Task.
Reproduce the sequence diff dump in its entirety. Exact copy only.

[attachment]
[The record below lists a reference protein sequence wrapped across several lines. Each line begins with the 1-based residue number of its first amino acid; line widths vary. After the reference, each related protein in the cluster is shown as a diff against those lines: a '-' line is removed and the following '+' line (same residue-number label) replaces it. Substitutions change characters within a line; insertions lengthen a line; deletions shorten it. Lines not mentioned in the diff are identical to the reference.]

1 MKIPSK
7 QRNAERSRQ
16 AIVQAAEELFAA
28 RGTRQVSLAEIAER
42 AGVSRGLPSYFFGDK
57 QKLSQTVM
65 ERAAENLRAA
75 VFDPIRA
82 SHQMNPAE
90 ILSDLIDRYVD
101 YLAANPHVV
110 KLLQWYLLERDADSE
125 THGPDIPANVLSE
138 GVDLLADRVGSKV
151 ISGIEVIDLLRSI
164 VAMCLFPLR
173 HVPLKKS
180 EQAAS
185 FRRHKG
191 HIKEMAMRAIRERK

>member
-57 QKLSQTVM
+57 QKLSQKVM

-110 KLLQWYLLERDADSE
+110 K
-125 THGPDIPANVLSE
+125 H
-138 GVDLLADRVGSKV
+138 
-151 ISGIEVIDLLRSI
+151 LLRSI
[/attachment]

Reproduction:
[The record below lists a reference protein sequence wrapped across several lines. Each line begins with the 1-based residue number of its first amino acid; line widths vary. After the reference, each related protein in the cluster is shown as a diff against those lines: a '-' line is removed and the following '+' line (same residue-number label) replaces it. Substitutions change characters within a line; insertions lengthen a line; deletions shorten it. Lines not mentioned in the diff are identical to the reference.]

1 MKIPSK
7 QRNAERSRQ
16 AIVQAAEELFAA
28 RGTRQVSLAEIAER
42 AGVSRGLPSYFFGDK
57 QKLSQTVM
65 ERAAENLRAA
75 VFDPIRA
82 SHQMNPAE
90 ILSDLIDRYVD
101 YLAANPHVV
110 KLLQWYLLERDADSE
125 THGPDIPANVLSE
138 GVDLLADRVGSKV
151 ISGIEVIDLLRSI
164 VAMCLFPLR
173 HVPLKKS
180 EQAAS
185 FRRHKG
191 HIKEMAMRAIRERK

>member
-57 QKLSQTVM
+57 QKLSQKVM

-110 KLLQWYLLERDADSE
+110 K
-125 THGPDIPANVLSE
+125 H
-138 GVDLLADRVGSKV
+138 
-151 ISGIEVIDLLRSI
+151 LLRSI